Life in LADA land

Living Philippians 1:6 with type 1.5 diabetes

Weird days

I have had some weird days lately. I am just coming off of a pump vacation. I took six weeks off of my pump and am really glad I did. I proved to myself that I could do just as well with shots (as I did at the beginning of this adventure) as I have done with a pump. That was helpful to know. I had become too involved with technology and just needed to go simple for a while.  I did. Now I’m done with that and happy to be back on my pump again. It was a little weird for the first few days to get used to that bump on my hip again, but that soon passed as my pump became part of  me again. (As an aside, I knew I was ready to go back on my pump when the shots actually starting hurting again!)

Last week I had a couple of days of roller coaster blood sugars that kept me off balance.  The weird part was that it did not frustrate me nearly as much as episodes like that in the past have done.  I am extremely grateful for this. At the time, I was working on writing a testimony of how God has changed me since being diagnosed. The relative calm I experienced has a lot to do with the things I said in that testimony. You can read it here if you are interested.  I am hoping that this relative peace through the rocky times  is my new normal.

It also made me realize that living with diabetes is really just a series of weird days. No day is like the one before it or the one after.  A new and mostly unwanted surprise is waiting just around the corner.  The low that hit me last night at midnight was the same as any other midnight low and not as extreme as some, but sent me into a sweaty panic, looking for something other than the raisins I had at my bedside to treat it. Why did I go stumbling into the kitchen looking for  something else?  I ended up just grabbing another box of raisins and heading back to bed, knocking stuff off tables and making a racket along the way.  Why was this low different than the others?

But here’s the thing. Maybe because of having to write that testimony, which required me to think back on how I have changed in the past five and a half years since diagnosis, I feel more capable of handling ‘weird’. I feel stronger.  More confident.  I am not idealistic about it- I know the challenges of diabetes have not changed. But maybe I will feel less a victim of those challenges and more equipped to cope with them.

God really HAS changed me.

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Week One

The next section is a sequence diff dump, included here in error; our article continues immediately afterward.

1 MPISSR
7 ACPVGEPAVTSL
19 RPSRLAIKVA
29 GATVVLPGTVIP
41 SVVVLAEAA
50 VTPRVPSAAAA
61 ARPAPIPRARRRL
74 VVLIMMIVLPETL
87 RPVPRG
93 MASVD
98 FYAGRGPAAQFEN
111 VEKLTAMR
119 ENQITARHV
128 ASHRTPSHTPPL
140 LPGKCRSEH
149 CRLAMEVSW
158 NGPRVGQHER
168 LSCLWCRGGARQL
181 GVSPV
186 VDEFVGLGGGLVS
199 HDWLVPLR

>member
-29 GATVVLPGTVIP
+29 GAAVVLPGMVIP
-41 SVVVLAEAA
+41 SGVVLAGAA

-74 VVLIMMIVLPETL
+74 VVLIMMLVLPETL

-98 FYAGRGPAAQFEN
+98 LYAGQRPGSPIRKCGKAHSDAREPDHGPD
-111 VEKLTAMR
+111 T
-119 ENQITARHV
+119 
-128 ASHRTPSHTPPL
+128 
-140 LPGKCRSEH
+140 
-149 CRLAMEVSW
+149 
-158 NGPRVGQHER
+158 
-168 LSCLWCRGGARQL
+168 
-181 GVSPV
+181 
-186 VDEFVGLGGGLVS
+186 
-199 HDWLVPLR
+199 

I am a week into this pump vacation. So far, so good.  I am finding that overall my blood glucose levels are less erratic. I’m not wild about injections, and I now remember why I found the transition to a pump so joyful!  But there are some benefits to this regimen and I am happy about what I am learning.  About diabetes and about myself.

So one thing I have noticed is that it is clearer to me what and how things affect my blood sugar.  For the past few months, it has not always been clear to me if highs were due to something I have done, something in my environment or something wrong with my pump or infusion site. Now when my blood sugar is out of range, I can usually figure out what happened.  I find that things I don’t think are stressful are perceived by my body as stressful and my blood sugar goes up.  Sometimes dramatically.  I can see much more clearly how physical activity affects me – and how fast my blood sugar goes down. Sometimes it will rebound on its own, sometimes not.  I know better how long it takes insulin to get to work after I inject, and so I can try to time my doses before meals so that the spikes after the meal are not as big (this is an art, not a science though, and my best laid plans often go awry…..).

At the same time, I have been working on not being so dependent on knowing exactly where my blood sugar is at all times. I have consciously been NOT looking at my CGM unless something feels wrong.  This is hard. It was a challenge given to me by two people that I trust and respect dearly, and I took the challenge seriously.  I have been obsessing on data. Yep, I said it out loud.  I have been much too occupied with trying to control my blood sugar so tightly.  Being off the pump is a good opportunity to do this, because I am less tied to technology.  And, because the pump can dose much smaller amounts of insulin than I can do by injection, I would literally micromanage my blood sugars.  I can’t do that now. I can only dose in full units of insulin, and since 1 unit drops my blood sugar 50 points or so, I can’t afford to do that unless I am far above my target BG.  I have less control. And that is a good thing for now. I am learning to relax a bit about this. Really.